Tag Archives: pacific heights

pacific heights part deux

birds eye view

It’s always a treat to return to a house and start the second phase of a project you designed a master plan for. In this case I worked on an interior to-the-studs remodel of this house back in 2009 – see it here in our portfolio and here on the blog as it was ripped apart. This was a fun collaboration with Ian Stallings Design. Above you see an aerial view of the house as it was recently, with a low pitched roof and attic above the main living space. I was thrilled when the new owners contacted me and expressed that they now want to add the top floor.proposed rendering

We worked off the old plans and made some modifications for the new owners. See renderings of the proposed top floor addition – an elegant, flat roof structure with 2 bedrooms, 2 bathrooms, office space and large outdoor decks that will tie right in with the existing house. The front deck is largest since here in SF you’re encouraged to set back top additions so they’re not competing with the original facade… like it or not!  Below is a view of the rear of the house, with the new intimate master bedroom deck overlooking the existing courtyard space below.


roof removal

We’re working with Cook Construction for this project – a team we’re very happy with. The demolition of the old roof, its 5 layers of asphalt shingles plus original wood shingles, went pretty swiftly. Above, looking toward the front of the house, below, the rear. old attic

redwood framing

A view from within the front part of the attic looking back – you can see all the recessed lighting, wiring, and ducting from the 2009 project.

top floor addition

Just a short time later, the new floor level was framed in. pacific heights

At the very front of the house, you see the old boards of the cornice / parapet. The views open up in this direction.


Above left – the opening for the new staircase. On the right, the only part of the new roof that is sloped is over the master closet, a result of negotiating with neighbors who were concerned by potential impacts to light. They’ve since moved away. front facade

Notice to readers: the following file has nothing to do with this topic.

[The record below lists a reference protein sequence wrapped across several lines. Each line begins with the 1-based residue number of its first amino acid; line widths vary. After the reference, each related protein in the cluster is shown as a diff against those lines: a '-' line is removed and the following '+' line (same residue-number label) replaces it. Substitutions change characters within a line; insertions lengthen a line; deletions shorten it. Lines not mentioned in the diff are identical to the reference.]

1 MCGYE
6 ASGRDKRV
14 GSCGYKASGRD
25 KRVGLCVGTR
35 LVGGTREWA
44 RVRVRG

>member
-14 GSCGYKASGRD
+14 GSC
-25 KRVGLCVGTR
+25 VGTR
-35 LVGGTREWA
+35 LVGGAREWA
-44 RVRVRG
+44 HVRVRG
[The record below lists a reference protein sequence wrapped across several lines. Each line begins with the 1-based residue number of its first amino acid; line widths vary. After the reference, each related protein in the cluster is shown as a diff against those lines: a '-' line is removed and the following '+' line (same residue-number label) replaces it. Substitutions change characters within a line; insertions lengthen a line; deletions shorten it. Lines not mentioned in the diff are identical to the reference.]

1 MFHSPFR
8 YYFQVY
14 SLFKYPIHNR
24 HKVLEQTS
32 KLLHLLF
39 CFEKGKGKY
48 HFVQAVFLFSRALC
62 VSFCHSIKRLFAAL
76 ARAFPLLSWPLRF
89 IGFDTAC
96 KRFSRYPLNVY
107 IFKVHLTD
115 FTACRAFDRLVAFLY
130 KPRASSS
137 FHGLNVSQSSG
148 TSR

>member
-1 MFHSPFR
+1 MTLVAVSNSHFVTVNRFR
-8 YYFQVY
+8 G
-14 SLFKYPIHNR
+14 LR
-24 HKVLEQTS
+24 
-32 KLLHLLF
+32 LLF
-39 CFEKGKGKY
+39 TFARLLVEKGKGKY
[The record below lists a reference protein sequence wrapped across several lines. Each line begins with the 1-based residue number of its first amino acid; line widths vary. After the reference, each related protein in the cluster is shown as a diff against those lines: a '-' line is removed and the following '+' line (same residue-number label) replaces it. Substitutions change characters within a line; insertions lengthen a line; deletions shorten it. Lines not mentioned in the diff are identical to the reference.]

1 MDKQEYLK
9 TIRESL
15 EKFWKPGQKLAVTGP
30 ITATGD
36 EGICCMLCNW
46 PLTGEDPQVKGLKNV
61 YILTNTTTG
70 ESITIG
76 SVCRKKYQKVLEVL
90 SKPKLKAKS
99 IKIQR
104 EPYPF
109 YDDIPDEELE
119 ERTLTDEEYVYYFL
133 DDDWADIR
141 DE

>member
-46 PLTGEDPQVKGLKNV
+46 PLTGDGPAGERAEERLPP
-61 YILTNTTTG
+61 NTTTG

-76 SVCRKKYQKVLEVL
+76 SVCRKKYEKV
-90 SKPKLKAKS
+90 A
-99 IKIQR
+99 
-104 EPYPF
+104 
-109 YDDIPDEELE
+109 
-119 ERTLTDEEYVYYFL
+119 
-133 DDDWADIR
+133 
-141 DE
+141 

A little over a week later, the top floor has been mostly framed and plywood is up. This is the front wall. master bedroom

Above is the wall of doors and windows from the master bedroom. new view

Lastly, the beautiful view from the office / hallway area, between two adjacent buildings to the hills beyond. Stay tuned – this one’s moving fast!

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pac heights winding down

It’s down to the last touches on this project; the owner has actually moved in among the dust of the punch-list tasks.  These books were saved from the house before the project – and add a musty sense of history to the place!  I think they look great in the painted shelves.  The ‘library-style’ lights above each shelving bay will cast light on the books and other items.

These adjustable lights are hardwired, mounted at the top of the built-ins.  This is part of the Dining Rm that will also be used as a home office / library.  The view from the entry hall seen below (photo is slightly blurry; this project hasn’t been professionally photographed yet – this is still my point+shoot)…. I like this light fixture – I’ll find out where the owner got it.

The kitchen / great room seen below has french doors opening to the rear patio, with a continuous slate floor from American Slate.   (among other punch-list details, the threshold here will be modified to better ‘disappear’).  The simple, geometric stainless steel hood is by Viking.

Below is a sketch of an alternating tread stair I designed to access a raised sleeping loft in the guest area of this house.  These types of stairs take up half the length of a typical stair and are good for space constraints, as we have here.   This hasn’t been completed yet, or photographed – more to come!

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pac heights paint!

The painting has started and the colors are looking great.  This is the Dining Rm / Library with shelves on most of the walls, in a purple-grey color.  My designer pal I’m working with, Ian Stallings, has chosen a palette of deep, bold colors throughout.  This room finally received its south-facing, fire rated window – positioned with a centered view between two adjacent buildings seen below.

The front hall and stair walls are a deep brown-plum color.  (names to come soon) The soon-to-be-installed rail curls to a finish, as seen below.

The Kitchen/Family Rm at the back of the house is painted a more neutral tone to go with the carrara marble and walnut.   The new plate shelves in front of the windows were built slightly thicker than drawn. . I don’t love them yet but they may ‘soften’ once the kitchen is completed.